Cite this article: Bone Joint J 2023;105-B(8):843–849.

Bone & Joint Research
Vol. 12, Issue 7 | Pages 447 - 454
10 Jul 2023
Lisacek-Kiosoglous AB Powling AS Fontalis A Gabr A Mazomenos E Haddad FS

The use of artificial intelligence (AI) is rapidly growing across many domains, of which the medical field is no exception. AI is an umbrella term defining the practical application of algorithms to generate useful output, without the need of human cognition. Owing to the expanding volume of patient information collected, known as ‘big data’, AI is showing promise as a useful tool in healthcare research and across all aspects of patient care pathways. Practical applications in orthopaedic surgery include: diagnostics, such as fracture recognition and tumour detection; predictive models of clinical and patient-reported outcome measures, such as calculating mortality rates and length of hospital stay; and real-time rehabilitation monitoring and surgical training. However, clinicians should remain cognizant of AI’s limitations, as the development of robust reporting and validation frameworks is of paramount importance to prevent avoidable errors and biases. The aim of this review article is to provide a comprehensive understanding of AI and its subfields, as well as to delineate its existing clinical applications in trauma and orthopaedic surgery. Furthermore, this narrative review expands upon the limitations of AI and future direction.

Cite this article: Bone Joint Res 2023;12(7):447–454.

The Bone & Joint Journal
Vol. 105-B, Issue 7 | Pages 723 - 728
1 Jul 2023
Raj RD Fontalis A Grandhi TSP Kim WJ Gabr A Haddad FS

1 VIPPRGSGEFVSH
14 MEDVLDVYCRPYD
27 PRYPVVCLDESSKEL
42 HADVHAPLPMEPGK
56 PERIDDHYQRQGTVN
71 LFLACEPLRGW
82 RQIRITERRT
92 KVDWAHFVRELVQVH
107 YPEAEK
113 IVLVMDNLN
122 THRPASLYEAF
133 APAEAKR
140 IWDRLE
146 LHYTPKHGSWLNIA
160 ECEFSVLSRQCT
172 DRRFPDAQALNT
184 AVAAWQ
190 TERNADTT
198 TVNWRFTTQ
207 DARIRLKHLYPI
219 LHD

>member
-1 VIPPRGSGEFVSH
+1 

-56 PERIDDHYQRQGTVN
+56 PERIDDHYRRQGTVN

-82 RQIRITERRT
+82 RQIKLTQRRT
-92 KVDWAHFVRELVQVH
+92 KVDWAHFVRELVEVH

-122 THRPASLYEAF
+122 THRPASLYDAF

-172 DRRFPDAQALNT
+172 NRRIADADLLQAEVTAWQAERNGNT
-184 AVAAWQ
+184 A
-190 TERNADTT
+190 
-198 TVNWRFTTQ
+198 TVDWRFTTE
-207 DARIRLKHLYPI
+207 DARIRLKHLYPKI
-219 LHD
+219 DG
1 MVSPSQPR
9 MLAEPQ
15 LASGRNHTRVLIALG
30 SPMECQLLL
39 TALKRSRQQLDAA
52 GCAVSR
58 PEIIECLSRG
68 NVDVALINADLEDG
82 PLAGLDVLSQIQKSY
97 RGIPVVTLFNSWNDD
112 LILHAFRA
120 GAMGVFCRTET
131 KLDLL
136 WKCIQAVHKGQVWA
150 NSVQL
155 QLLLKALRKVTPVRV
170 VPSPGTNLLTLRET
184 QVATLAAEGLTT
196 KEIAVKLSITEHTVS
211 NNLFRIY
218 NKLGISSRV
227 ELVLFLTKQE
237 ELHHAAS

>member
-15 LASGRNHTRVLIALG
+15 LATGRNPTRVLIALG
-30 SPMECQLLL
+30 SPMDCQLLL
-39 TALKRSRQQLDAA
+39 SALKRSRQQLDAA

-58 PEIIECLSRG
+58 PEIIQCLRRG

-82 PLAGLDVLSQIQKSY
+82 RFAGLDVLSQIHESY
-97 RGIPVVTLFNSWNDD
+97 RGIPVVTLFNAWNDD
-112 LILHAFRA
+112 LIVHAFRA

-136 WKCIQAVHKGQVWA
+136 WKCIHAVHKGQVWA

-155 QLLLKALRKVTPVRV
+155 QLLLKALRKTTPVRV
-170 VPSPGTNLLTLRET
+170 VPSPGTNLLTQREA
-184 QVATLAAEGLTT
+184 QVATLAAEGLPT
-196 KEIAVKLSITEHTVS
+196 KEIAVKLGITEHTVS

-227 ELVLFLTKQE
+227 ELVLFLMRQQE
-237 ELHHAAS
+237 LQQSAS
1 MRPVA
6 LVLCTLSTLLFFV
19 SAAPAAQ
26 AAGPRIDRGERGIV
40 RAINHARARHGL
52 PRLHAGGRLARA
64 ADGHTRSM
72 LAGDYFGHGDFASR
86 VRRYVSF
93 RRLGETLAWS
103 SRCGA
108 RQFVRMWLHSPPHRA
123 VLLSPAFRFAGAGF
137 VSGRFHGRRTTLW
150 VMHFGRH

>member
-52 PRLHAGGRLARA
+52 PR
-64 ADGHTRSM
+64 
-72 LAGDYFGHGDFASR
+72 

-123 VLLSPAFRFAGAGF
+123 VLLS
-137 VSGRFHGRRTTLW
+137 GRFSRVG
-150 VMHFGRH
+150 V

There is a disparity in sport-related injuries between sexes, with females sustaining non-contact musculoskeletal injuries at a higher rate. Anterior cruciate ligament ruptures are between two and eight times more common than in males, and females also have a higher incidence of ankle sprains, patellofemoral pain, and bone stress injuries. The sequelae of such injuries can be devastating to an athlete, resulting in time out of sport, surgery, and the early onset of osteoarthritis. It is important to identify the causes of this disparity and introduce prevention programmes to reduce the incidence of these injuries. A natural difference reflects the effect of reproductive hormones in females, which have receptors in certain musculoskeletal tissues. Relaxin increases ligamentous laxity. Oestrogen decreases the synthesis of collagen and progesterone does the opposite. Insufficient diet and intensive training can lead to menstrual irregularities, which are common in female athletes and result in injury, whereas oral contraception may have a protective effect against certain injuries. It is important for coaches, physiotherapists, nutritionists, doctors, and athletes to be aware of these issues and to implement preventive measures. This annotation explores the relationship between the menstrual cycle and orthopaedic sports injuries in pre-menopausal females, and proposes recommendations to mitigate the risk of sustaining these injuries.